“Creativity is a natural extension of our enthusiasm.”Earl Nightingale
A difficult part of any creative practice is staying motivated and enthusiastic about what you’re doing.
Let’s start with motivation.
Having a consistent routine gives you a structure to sidestep the need for motivation.
It’s worth noting that if you have to motivate yourself through bribery, cajoling, soothing and or trickery to force yourself to do something, then perhaps you don’t want to do it and shouldn’t be. There’s a cause behind the symptoms. Either we are doing it wrong or we’re doing the wrong thing.
Being unmotivated isn’t a problem but a symptom or signal. It’s an indication that what we are doing (or the way we are doing it) isn’t working for us.
Any project or practice I have to continually convince myself to do is usually something I need to say no to in the future when a similar case pops up again.
Lack of enthusiasm is similar to motivation but it has different underlying forces.
Enthusiasm naturally wanes and waxes as time goes on. It moves up and down just like sleepiness does. We feel awake in the morning, usually feel sleepy in the afternoon, feel energized a little while later and are ready for bed in the evening (flip that if you’re a night owl).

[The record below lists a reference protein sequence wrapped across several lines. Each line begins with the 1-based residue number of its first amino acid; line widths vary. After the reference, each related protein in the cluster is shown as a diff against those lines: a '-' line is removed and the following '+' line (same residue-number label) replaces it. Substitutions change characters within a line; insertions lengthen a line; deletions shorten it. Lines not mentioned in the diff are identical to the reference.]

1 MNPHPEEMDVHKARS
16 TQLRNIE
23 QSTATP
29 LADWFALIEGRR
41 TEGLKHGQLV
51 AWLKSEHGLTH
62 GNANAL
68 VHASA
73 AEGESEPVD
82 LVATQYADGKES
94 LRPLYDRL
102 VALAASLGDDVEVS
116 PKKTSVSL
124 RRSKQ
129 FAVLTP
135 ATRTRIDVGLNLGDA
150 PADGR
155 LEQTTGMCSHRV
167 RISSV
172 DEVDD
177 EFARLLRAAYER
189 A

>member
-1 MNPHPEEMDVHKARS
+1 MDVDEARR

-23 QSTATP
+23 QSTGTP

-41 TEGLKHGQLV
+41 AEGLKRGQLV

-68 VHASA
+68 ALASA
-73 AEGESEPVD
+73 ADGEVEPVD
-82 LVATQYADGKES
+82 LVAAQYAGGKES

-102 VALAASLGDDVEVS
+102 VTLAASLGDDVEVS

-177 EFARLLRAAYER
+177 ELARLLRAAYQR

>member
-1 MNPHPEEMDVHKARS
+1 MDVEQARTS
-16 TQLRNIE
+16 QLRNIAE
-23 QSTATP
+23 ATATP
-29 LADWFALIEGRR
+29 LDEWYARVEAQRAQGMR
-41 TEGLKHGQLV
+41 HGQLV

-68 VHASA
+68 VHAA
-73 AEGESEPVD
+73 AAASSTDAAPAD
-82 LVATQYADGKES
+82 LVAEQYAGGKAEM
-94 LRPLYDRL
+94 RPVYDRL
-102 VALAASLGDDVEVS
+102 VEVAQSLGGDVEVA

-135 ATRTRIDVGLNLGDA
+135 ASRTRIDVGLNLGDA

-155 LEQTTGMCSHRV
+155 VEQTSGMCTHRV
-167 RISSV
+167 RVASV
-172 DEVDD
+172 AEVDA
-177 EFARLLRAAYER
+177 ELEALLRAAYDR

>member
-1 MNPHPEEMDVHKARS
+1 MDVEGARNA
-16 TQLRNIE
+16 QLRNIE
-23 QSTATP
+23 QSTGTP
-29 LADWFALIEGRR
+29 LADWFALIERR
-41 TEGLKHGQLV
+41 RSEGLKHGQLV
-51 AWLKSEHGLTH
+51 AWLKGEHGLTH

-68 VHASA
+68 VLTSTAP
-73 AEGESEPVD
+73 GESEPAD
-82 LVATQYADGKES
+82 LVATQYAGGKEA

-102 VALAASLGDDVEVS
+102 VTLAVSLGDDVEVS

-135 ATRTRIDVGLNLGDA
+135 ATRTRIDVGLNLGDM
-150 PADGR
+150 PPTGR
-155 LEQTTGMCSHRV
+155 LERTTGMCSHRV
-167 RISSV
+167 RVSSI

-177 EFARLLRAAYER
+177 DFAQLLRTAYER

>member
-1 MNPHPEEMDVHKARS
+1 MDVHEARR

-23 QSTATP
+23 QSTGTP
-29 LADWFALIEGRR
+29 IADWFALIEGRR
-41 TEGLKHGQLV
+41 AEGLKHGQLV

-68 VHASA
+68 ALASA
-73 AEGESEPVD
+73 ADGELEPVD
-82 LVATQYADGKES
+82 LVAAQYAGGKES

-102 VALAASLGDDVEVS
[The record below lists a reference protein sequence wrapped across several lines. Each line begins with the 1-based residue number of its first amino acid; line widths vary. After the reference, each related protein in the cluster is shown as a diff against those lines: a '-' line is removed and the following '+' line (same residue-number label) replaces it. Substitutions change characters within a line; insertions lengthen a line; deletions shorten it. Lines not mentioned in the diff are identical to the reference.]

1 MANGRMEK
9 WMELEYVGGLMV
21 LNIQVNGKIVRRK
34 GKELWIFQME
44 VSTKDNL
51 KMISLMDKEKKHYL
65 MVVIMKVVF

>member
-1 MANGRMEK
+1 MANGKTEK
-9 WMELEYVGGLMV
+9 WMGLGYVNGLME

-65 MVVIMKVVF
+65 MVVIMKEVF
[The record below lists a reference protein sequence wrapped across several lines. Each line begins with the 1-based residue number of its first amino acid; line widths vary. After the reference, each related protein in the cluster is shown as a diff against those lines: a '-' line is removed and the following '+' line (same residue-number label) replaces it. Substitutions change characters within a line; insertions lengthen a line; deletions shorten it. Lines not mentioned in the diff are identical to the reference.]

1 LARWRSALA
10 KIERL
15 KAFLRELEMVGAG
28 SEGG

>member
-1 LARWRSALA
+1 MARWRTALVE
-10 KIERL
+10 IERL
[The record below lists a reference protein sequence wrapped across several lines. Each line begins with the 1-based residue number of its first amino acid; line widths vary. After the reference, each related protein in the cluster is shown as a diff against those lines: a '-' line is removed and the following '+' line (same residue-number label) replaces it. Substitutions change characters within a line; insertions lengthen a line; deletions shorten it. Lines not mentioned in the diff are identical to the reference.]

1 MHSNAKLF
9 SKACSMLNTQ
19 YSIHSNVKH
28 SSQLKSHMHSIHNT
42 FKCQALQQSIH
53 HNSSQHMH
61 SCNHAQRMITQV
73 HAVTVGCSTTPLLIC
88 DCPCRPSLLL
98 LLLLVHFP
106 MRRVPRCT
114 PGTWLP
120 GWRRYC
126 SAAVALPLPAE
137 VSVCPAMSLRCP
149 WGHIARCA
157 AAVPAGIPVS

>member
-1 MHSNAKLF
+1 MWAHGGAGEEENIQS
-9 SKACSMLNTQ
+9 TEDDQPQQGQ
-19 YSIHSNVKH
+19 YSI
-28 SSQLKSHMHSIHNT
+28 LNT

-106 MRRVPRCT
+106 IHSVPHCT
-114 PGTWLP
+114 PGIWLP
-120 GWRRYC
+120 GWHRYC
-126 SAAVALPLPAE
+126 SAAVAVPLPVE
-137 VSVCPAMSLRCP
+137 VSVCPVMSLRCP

We shouldn’t expect our enthusiasm to stay equally at 100% the entire time we practice our creativity.
What’s needed is a reason why we are creating in the first place.
Vision is needed to keep the practice alive. A big-picture driving our habits gets us through the harder days and late nights. Vision doesn’t have to be an end goal (although it can be). Think of it as an insurance policy to get you through lazy, busy, boring and difficult moments that try to derail your practice.
STAY BOLD, Keep Pursuing,
— Josh Waggoner | Daily Blog #779